Hijacking of aircraft: India
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India Today December 29, 2008
On December 24,1999, five masked terrorists seized in mid-air the controls of an Indian Airlines flight (IC-814) from Kathmandu to Delhi with 178 passengers and 11 crew members on board. Six days later, the government capitulated to the Pakistani hijackers’demand for the release of three top terrorists lodged in the Indian jails. “Every time you make major concessions, you are preparing the ground for several more in the future,” India Today quoted J&K governor G.C.Saxena in January 2000.
Denial for anti-hijack operation from UAE
The Times of India, Jul 07 2015
`NSG almost raided IA's IC-814 in Dubai'
A group of NSG commandos trailed Indian Airlines' IC-814 aircraft till Dubai to attempt a possible anti-hijack operation, but had to turn back because permission was denied by the local authorities for a raid, according to one officer who was involved in the aborted attempt. The revelation comes in the face of claims by AS Dulat, former RAW chief, who was an advisor to then Prime Minister Atal Bihari Vajpayee during the 1999 hijack of the Indian Airlines aircraft, that the government did think of carrying out a commando raid.
“We boarded the special aircraft and hovered in the vicinity of Dubai, but no permission was given to us to land and carry out an operation,“ said a former National Security Guard commando involved in the 1999 incident. Dulat says in his book, “We tried to prevail on the Americans to put pressure on the UAE to allow us a raid, but India found itself isolated internationally .“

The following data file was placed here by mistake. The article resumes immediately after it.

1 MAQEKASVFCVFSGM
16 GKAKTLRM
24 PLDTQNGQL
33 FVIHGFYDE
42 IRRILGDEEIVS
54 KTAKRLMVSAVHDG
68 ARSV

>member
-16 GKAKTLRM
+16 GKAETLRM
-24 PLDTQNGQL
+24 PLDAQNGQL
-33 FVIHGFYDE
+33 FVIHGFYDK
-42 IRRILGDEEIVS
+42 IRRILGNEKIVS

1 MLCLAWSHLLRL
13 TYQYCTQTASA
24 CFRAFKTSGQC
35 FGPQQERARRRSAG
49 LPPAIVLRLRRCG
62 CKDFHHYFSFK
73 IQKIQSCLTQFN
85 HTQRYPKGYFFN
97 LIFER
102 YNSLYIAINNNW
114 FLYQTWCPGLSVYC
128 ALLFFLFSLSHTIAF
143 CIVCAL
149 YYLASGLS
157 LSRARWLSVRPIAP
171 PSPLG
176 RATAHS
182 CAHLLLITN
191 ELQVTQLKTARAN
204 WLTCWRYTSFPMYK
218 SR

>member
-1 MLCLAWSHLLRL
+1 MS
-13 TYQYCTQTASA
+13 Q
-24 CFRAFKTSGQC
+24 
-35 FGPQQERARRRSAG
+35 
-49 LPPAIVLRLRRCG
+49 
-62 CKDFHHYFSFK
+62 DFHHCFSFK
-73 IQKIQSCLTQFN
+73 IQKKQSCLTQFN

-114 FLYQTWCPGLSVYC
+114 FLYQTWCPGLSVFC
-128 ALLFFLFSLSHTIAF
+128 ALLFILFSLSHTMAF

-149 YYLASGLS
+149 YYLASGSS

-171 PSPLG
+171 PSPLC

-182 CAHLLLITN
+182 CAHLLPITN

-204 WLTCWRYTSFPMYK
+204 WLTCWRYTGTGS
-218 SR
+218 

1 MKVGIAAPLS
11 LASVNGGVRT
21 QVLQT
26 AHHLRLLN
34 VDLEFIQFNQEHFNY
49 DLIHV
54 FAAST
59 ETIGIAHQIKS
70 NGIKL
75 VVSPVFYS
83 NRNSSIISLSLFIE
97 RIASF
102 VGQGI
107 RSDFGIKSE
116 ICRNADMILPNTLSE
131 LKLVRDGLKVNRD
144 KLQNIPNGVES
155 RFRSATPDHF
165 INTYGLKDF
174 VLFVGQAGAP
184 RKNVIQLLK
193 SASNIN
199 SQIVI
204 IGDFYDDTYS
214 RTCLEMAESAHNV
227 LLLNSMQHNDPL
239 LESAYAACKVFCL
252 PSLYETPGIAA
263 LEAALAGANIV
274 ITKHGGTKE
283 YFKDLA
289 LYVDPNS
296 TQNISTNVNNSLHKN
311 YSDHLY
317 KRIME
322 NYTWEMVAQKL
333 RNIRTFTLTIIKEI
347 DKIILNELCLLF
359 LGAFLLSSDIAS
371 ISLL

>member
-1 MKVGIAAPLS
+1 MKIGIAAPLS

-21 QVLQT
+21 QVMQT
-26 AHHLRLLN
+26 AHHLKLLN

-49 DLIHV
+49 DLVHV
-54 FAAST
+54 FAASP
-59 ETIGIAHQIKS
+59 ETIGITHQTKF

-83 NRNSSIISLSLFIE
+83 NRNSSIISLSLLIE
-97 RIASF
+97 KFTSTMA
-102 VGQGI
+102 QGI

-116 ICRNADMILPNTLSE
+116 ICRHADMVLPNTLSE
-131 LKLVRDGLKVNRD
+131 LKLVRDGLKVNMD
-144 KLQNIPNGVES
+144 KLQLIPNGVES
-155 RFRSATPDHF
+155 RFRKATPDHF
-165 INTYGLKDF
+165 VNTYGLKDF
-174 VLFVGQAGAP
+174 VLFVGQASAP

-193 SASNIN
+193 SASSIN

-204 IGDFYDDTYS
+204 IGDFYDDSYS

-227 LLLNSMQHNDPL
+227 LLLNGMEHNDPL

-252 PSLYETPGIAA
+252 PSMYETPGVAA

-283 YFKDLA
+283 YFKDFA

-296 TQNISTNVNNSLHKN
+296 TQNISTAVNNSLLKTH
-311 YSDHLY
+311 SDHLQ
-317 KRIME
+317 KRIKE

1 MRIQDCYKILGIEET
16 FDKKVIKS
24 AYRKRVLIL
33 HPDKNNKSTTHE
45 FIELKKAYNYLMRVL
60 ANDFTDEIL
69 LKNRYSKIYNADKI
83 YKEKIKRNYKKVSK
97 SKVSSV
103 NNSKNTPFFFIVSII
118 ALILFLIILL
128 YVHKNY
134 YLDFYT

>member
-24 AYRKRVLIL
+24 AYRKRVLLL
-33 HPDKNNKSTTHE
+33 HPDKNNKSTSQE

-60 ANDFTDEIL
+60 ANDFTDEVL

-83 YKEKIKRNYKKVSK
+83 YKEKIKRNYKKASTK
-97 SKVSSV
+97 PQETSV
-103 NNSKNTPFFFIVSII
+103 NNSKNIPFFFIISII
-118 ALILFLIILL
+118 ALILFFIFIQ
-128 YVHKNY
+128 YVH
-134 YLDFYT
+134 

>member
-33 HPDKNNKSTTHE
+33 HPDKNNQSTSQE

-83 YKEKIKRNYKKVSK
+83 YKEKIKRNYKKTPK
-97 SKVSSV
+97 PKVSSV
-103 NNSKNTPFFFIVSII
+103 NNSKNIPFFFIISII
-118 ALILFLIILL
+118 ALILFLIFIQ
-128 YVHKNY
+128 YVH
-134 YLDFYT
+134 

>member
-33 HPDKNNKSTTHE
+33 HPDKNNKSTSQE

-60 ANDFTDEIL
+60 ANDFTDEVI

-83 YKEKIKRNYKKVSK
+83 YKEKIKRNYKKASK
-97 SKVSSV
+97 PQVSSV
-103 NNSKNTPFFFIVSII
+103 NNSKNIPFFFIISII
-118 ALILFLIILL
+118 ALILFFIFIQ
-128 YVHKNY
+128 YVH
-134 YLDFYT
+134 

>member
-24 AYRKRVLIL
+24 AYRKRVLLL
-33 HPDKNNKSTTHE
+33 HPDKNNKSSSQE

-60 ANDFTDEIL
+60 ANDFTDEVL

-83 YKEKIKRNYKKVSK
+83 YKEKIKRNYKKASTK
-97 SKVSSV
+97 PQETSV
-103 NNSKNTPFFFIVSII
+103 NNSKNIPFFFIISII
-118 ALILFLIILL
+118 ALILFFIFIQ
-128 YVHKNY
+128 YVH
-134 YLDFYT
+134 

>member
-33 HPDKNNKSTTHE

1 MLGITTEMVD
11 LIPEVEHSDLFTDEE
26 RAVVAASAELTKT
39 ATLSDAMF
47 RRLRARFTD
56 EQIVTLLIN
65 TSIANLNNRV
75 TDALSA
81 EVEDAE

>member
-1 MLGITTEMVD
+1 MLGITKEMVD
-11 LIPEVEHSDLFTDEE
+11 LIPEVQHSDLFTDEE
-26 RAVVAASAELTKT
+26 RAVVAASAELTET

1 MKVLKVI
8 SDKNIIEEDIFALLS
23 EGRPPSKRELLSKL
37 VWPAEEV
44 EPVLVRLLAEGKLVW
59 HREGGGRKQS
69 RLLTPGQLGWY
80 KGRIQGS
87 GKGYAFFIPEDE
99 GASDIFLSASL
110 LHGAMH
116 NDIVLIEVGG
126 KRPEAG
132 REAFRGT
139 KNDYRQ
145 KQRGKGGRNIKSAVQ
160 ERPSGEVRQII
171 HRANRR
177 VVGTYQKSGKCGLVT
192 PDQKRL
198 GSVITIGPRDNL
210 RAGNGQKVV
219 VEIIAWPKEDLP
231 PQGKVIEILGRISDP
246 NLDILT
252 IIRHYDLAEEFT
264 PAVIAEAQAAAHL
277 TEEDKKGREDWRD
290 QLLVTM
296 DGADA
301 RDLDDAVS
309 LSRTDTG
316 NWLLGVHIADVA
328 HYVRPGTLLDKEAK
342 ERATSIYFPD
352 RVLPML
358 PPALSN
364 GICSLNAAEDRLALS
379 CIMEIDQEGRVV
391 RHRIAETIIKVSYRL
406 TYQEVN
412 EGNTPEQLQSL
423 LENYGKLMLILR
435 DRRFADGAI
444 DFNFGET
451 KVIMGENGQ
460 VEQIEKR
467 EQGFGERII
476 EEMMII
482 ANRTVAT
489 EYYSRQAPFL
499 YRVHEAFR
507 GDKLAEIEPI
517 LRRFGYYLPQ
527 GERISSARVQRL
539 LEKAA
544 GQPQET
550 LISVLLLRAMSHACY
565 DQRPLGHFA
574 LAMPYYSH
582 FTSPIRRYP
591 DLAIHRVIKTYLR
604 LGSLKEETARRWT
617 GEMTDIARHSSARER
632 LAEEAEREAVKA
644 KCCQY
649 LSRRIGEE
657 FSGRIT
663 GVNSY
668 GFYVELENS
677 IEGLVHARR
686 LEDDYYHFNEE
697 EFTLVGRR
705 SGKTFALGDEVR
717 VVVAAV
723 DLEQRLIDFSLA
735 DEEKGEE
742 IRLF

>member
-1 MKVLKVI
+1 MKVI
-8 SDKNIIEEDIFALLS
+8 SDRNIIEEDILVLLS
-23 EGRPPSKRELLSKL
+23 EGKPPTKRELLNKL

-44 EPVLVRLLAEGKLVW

NSG's 52 Special Action Group, trained for anti-hijack operations, was involved in the airlift, the former commando said.
The hijack of the aircraft flying from Kathmandu to New Delhi by a group of Pakistani terrorists in December 1999 has come back to public discourse in the wake of Dulat's detailed reference to the incident in his book. The crisis management group comprising senior officials wasted precious time and let the hijacked aircraft, which had landed in Amritsar, to get away from Indian airspace, Dulat has admitted in the book. The hijack ended on December 31, after India released three dreaded terrorists in Kandahar.
The former NSG officer said there was much delay in the commando force being informed about the hijack.“A lot of time was wasted, we began to chase only after the aircraft took off from Amritsar,“ he said.
Dulat says in his book that the 50-minute meeting of the CMG in the wake of the crisis “degenerated into a blame game, with various senior officials trying to lay the blame for allowing the aircraft to leave Indian soil on one another; the Cabinet Secretary , being the head of the CMG was one target, and the NSG chief, Nikhil Kumar, unfortunately became another“.
BJP leaders, including then finance minister Yashwant Sinha, have claimed that all major decisions of the government were taken after due consultation with opposition parties.